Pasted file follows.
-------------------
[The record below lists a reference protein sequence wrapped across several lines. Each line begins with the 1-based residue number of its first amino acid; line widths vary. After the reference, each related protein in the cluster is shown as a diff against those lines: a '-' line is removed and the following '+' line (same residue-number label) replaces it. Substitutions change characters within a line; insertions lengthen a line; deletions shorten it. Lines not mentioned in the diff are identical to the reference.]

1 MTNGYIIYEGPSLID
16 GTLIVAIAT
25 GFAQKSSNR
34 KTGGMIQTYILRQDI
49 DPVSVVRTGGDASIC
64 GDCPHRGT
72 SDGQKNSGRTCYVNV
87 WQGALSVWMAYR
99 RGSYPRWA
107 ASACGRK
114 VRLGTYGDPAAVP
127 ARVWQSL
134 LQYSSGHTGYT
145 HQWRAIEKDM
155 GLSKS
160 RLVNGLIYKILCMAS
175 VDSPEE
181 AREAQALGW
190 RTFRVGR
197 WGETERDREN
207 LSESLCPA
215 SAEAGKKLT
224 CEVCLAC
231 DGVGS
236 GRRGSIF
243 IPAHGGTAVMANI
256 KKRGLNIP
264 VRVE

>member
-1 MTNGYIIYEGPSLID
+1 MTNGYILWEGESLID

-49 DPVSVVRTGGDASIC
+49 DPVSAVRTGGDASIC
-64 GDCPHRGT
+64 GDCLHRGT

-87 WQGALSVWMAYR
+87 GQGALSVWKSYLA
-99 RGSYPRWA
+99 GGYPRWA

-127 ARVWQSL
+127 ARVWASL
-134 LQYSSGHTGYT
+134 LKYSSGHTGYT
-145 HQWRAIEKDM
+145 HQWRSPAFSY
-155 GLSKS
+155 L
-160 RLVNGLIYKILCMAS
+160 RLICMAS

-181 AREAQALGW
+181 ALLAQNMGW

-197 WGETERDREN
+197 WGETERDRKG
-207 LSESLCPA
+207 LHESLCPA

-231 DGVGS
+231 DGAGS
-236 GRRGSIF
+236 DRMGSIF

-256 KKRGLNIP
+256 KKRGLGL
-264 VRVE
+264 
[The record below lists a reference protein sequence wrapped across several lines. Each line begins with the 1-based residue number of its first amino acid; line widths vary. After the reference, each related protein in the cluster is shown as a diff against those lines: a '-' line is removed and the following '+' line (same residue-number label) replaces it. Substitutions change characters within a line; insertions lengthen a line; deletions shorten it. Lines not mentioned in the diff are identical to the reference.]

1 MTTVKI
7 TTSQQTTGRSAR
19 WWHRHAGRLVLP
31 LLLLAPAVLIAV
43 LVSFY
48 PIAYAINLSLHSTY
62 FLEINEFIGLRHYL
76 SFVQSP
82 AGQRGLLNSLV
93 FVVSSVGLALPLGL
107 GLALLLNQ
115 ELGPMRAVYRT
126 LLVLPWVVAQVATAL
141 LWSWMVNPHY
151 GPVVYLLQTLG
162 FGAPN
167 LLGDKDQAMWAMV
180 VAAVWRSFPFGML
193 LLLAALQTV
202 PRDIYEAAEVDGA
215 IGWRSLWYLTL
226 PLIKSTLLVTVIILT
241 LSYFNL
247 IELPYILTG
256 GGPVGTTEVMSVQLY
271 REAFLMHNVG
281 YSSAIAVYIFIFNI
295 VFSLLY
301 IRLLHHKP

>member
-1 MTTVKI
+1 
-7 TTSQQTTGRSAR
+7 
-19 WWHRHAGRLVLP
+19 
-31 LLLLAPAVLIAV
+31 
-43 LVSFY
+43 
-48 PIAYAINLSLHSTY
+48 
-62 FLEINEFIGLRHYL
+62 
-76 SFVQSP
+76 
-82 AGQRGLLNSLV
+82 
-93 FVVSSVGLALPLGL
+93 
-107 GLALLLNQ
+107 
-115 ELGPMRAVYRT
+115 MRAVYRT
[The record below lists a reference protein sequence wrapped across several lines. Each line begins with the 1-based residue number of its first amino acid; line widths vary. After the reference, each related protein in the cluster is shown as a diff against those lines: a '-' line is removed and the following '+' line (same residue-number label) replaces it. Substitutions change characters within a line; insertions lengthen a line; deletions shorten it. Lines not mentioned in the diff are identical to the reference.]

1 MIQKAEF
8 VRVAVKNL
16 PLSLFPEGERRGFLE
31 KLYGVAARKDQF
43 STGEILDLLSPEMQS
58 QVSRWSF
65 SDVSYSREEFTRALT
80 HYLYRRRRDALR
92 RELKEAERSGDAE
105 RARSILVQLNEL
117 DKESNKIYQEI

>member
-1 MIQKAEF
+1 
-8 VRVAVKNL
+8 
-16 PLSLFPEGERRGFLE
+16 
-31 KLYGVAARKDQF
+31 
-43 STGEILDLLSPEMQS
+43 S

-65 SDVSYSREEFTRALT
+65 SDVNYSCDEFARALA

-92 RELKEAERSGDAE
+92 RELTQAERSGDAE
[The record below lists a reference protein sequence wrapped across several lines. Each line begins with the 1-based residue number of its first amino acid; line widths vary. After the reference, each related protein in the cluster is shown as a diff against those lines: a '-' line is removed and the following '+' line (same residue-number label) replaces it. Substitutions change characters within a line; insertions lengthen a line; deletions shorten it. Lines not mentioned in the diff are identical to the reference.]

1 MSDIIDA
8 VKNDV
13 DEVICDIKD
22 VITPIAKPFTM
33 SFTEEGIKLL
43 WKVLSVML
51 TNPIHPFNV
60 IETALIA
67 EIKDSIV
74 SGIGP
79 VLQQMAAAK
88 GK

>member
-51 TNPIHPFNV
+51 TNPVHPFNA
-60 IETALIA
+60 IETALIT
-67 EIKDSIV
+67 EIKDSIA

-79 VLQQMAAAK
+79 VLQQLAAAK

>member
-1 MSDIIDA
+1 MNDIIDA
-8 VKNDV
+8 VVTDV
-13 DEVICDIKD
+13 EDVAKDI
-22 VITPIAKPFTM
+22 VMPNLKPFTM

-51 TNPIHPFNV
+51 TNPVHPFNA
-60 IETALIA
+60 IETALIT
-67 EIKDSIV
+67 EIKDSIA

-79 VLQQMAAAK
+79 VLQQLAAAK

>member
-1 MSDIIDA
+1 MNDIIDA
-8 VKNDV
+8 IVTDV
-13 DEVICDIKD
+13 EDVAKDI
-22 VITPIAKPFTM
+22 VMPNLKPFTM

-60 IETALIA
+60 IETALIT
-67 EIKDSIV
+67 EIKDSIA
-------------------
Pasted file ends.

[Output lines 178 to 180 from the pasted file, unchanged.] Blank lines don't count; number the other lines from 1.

-51 TNPIHPFNV
+51 TNPVHPFNA
-60 IETALIA